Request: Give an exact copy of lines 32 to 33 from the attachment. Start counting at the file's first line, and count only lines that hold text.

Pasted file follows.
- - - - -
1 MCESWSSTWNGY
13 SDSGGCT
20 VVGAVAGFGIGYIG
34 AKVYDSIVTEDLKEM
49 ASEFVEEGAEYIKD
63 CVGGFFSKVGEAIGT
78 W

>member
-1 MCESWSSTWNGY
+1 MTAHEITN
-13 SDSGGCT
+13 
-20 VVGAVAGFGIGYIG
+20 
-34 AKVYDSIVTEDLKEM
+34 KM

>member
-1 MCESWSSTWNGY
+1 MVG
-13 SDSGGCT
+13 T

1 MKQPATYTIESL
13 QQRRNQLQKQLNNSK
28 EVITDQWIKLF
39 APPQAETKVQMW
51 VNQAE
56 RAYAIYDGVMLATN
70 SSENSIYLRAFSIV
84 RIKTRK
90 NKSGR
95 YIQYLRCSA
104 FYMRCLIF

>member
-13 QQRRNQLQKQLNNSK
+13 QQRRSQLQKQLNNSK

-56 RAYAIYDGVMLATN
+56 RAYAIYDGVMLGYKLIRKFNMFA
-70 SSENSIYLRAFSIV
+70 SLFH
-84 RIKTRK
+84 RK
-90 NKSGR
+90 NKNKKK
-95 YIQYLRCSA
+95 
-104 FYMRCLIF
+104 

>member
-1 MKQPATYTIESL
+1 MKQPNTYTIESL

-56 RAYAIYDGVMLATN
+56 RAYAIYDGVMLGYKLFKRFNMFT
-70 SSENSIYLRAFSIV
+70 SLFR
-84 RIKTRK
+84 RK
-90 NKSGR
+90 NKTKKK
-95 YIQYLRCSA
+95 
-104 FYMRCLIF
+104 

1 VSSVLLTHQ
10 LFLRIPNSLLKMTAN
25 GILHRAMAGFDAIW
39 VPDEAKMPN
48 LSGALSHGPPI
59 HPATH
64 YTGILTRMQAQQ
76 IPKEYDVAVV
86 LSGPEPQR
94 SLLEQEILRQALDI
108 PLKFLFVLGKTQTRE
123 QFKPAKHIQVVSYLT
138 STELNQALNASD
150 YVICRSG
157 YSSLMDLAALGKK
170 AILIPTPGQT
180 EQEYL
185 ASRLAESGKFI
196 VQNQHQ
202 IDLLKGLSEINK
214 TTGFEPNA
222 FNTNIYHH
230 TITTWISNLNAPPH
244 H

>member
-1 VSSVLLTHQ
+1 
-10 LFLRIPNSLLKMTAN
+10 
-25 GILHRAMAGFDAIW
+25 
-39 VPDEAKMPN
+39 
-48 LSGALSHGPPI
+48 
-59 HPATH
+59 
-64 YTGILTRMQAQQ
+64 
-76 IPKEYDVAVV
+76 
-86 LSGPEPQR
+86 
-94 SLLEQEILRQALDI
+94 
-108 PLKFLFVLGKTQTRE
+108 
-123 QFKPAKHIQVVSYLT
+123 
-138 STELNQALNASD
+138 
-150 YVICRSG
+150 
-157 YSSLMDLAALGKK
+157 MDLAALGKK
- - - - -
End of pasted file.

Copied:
104 FYMRCLIF

>member